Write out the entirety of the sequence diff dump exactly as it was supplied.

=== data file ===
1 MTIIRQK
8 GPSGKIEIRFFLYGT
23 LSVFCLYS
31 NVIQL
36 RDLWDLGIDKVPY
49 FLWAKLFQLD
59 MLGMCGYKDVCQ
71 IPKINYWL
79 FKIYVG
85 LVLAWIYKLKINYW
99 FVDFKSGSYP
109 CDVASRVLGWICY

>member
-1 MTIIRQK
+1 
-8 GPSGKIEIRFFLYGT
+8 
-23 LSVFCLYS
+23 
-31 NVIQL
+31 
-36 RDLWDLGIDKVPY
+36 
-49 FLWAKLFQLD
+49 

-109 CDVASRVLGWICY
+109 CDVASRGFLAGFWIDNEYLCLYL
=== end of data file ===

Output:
1 MTIIRQK
8 GPSGKIEIRFFLYGT
23 LSVFCLYS
31 NVIQL
36 RDLWDLGIDKVPY
49 FLWAKLFQLD
59 MLGMCGYKDVCQ
71 IPKINYWL
79 FKIYVG
85 LVLAWIYKLKINYW
99 FVDFKSGSYP
109 CDVASRVLGWICY

>member
-1 MTIIRQK
+1 
-8 GPSGKIEIRFFLYGT
+8 
-23 LSVFCLYS
+23 
-31 NVIQL
+31 
-36 RDLWDLGIDKVPY
+36 
-49 FLWAKLFQLD
+49 

-109 CDVASRVLGWICY
+109 CDVASRGFLAGFWIDNEYLCLYL